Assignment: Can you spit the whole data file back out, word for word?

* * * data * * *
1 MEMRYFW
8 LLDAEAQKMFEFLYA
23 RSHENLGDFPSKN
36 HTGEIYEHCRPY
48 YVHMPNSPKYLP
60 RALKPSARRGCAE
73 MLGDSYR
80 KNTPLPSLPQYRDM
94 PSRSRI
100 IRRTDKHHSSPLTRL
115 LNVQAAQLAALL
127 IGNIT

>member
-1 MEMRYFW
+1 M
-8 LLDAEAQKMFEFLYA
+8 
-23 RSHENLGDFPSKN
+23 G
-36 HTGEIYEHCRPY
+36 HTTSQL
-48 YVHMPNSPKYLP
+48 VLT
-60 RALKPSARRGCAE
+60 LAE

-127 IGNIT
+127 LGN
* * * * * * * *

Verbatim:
1 MEMRYFW
8 LLDAEAQKMFEFLYA
23 RSHENLGDFPSKN
36 HTGEIYEHCRPY
48 YVHMPNSPKYLP
60 RALKPSARRGCAE
73 MLGDSYR
80 KNTPLPSLPQYRDM
94 PSRSRI
100 IRRTDKHHSSPLTRL
115 LNVQAAQLAALL
127 IGNIT

>member
-1 MEMRYFW
+1 M
-8 LLDAEAQKMFEFLYA
+8 
-23 RSHENLGDFPSKN
+23 G
-36 HTGEIYEHCRPY
+36 HTTSQL
-48 YVHMPNSPKYLP
+48 VLT
-60 RALKPSARRGCAE
+60 LAE

-127 IGNIT
+127 LGN